Normal NAILS Inspection Fingernail plate shape Fingernail and toenail texture Fingernail and toe nail bed color Tissue surrounding nails Palpation Blanch test of the capillary smooth Pink. Blanch test return to normal in 1 second. Skin temperature is warm and equal bilaterally. With warts scattered on the face. Bilaterally equal warm temperature and nontender. angle of nail plate about 160 degrees Smooth texture Highly vascular and pink on light-skinned clients. Skin is uniform whitish pink or brown color. (Ref: Health Assessment and Physical Examination 2nd edition 2002 by Mary Ellen Zator Estes) Body Part (Technique used) SKIN Inspection Skin color Uniformity of skin color Texture Actual Findings Norms Analysis Light brown. Skin is dry with minimum perspiration. dark-skinned clients may have brown or black pigmentation in longitudinal streaks Intact epidermis Normal . darker on areas exposed to light. Normal Palpation Skin moisture Skin temperature Skin turgor Dry. depending on the patient s race. chest and some on the abdomen. Normal. Nontender.mechanism to provide the body with more oxygen and eliminate excess hydrogen when the body s metabolism is increased. Convex curvature. Moisture varies from one body area to another. Exposure to sunlight can results in increased pigmentation of sun-exposed areas. angle of nail plate about 160 degrees Smooth texture Intact epidermis Convex curvature.
parietal.Body Part (Technique used) Actual Findings Norms Prompt return of pink or usual color (generally less than 4 seconds) Analysis SKULL AND FACE Inspection Skull size. no discharge or nasal Symmetrical in shape. same color as the face. palpebral fissures equal in size. Can repeat whispered words within 2 feet distance. no discharge or nasal Normal . proportion to the body. Rounded (normocephalic and symmetrical. Symmetrical and bilaterally equal in parts Palpation Skull nodules or masses and depressions No nodules. reactive to light and accommodation. Pupils constrict bilaterally direct and indirect response. palpable conjunctiva. Normal EARS AND HEARING Inspection Normal voice tones Patient can hear normal tone of voice. He has pinkish. with frontal. and symmetry Facial features Facial movement Patient is normocephalic. transparent conjunctiva. absence of nodules or masses Slightly asymmetric facial features. smooth skull contour Smooth. size. Pupils reactive to light and accommodation. masses and depressions. same color as the face. EYES AND STRUCTURES Inspection Cornea Iris PERRLA Bulbar conjunctiva Palpebral conjunctiva Palpation Bulbar conjunctiva Palpebral conjunctiva Has whitish halo on the sides of the cornea. shape. Normal NOSE AND SINUSES Inspection External nose shape. Iris is brown color. Normal skull and face features. Pink. amd occipital prominences). or color and flaring or discharge from the Symmetrical in shape. 3cm size in normal light. uniform consistency. symmetric nasolabial folds Symmetric facial movements.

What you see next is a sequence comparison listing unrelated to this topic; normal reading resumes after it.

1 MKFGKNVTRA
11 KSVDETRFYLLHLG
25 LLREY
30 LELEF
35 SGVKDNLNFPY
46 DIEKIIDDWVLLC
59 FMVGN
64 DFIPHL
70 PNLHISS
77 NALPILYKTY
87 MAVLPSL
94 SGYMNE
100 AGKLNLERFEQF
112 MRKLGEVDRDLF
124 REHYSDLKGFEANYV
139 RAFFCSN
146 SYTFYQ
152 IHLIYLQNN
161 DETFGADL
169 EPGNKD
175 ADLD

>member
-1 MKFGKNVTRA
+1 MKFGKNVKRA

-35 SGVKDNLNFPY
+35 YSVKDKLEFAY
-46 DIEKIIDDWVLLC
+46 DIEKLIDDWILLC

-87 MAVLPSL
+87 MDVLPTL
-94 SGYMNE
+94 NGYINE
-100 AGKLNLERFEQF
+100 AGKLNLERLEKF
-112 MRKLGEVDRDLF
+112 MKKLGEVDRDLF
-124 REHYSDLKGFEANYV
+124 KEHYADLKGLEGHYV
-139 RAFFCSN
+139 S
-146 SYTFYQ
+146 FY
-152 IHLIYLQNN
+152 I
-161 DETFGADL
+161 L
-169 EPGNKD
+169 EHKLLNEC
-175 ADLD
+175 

or use of accessory muscles. without lumps. flaring. smooth. anteroposteriortransverse diameter ratio 1:2 Abnormal Analysis: Labored breathing and use of accessory muscles are indicative of increased demand for air due to narrowed airway as in asthma. Resonant throughout peripheral lung fields. unlabored. diaphragmatic excurion ranges from 3 6 cm for each hemidiaphragm. or crepitus. thoracic excursion symmetrical. even contour. masses. respirations quiet. Norms Analysis Both nares are patent No swelling and redness present. chest tightness and non-productive cough and without retractions. masses. tactile fremitus present. Normal Normal Normal Palpation Percussion Even color. masses. of different depth: deeper expiration than inspiration. diaphragmatic excurion ranges from 3 6 cm for each Normal Normal . Nasal septum at the middle. tenderness.Body Part (Technique used) nares. and discharge. bulges. smooth. growths. of even depth. or crepitus. regular. regular. Patency of both nasal cavities. thoracic excursion symmetrical. and without retractions. Chest wall symmetrical. tenderness. without lumps. Both nares are patent No swelling and redness present.tactile fremitus present. Presence of redness. (Ref: Health Assessment and Physical Examination 2nd edition 2002 by Mary Ellen Zator Estes) Chest wall symmetrical. Resonant throughout peripheral lung fields. even contour. verbalized difficulty breathing. anteroposteriortransverse diameter ratio 1:2 Breathing is good when head of the bed is elevated 30-45 degrees or when sitting. cardiac dullness. Nasal septum at the middle. Masses Nasal septum THORAX Inspection Actual Findings flaring. with right side slightly higher Even color. swelling. cardiac dullness. bulges and masses. labored. respirations audible as wheeze. uses accessory muscles.